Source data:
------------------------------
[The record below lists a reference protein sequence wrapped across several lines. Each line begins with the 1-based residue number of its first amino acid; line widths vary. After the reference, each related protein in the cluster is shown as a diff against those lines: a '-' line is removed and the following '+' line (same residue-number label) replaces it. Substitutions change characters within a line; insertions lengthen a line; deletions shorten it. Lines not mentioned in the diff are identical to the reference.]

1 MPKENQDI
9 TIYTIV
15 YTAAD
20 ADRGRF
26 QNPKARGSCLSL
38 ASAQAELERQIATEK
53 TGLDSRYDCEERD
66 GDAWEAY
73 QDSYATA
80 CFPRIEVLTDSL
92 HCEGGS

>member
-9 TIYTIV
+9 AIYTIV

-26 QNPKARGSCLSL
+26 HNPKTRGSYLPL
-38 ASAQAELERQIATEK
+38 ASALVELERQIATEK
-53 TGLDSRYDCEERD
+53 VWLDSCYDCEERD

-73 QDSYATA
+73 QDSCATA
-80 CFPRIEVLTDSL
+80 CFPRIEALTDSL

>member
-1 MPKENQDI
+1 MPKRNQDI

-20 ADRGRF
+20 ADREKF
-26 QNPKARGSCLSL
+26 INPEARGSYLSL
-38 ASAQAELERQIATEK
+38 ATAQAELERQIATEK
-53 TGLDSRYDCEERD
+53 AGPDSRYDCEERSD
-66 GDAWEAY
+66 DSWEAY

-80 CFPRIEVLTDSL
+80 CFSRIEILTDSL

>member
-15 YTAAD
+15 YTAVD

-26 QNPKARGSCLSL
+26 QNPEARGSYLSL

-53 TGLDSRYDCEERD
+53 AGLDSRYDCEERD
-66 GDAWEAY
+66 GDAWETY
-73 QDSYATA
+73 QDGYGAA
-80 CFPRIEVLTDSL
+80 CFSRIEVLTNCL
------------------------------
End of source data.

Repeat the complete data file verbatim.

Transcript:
[The record below lists a reference protein sequence wrapped across several lines. Each line begins with the 1-based residue number of its first amino acid; line widths vary. After the reference, each related protein in the cluster is shown as a diff against those lines: a '-' line is removed and the following '+' line (same residue-number label) replaces it. Substitutions change characters within a line; insertions lengthen a line; deletions shorten it. Lines not mentioned in the diff are identical to the reference.]

1 MPKENQDI
9 TIYTIV
15 YTAAD
20 ADRGRF
26 QNPKARGSCLSL
38 ASAQAELERQIATEK
53 TGLDSRYDCEERD
66 GDAWEAY
73 QDSYATA
80 CFPRIEVLTDSL
92 HCEGGS

>member
-9 TIYTIV
+9 AIYTIV

-26 QNPKARGSCLSL
+26 HNPKTRGSYLPL
-38 ASAQAELERQIATEK
+38 ASALVELERQIATEK
-53 TGLDSRYDCEERD
+53 VWLDSCYDCEERD

-73 QDSYATA
+73 QDSCATA
-80 CFPRIEVLTDSL
+80 CFPRIEALTDSL

>member
-1 MPKENQDI
+1 MPKRNQDI

-20 ADRGRF
+20 ADREKF
-26 QNPKARGSCLSL
+26 INPEARGSYLSL
-38 ASAQAELERQIATEK
+38 ATAQAELERQIATEK
-53 TGLDSRYDCEERD
+53 AGPDSRYDCEERSD
-66 GDAWEAY
+66 DSWEAY

-80 CFPRIEVLTDSL
+80 CFSRIEILTDSL

>member
-15 YTAAD
+15 YTAVD

-26 QNPKARGSCLSL
+26 QNPEARGSYLSL

-53 TGLDSRYDCEERD
+53 AGLDSRYDCEERD
-66 GDAWEAY
+66 GDAWETY
-73 QDSYATA
+73 QDGYGAA
-80 CFPRIEVLTDSL
+80 CFSRIEVLTNCL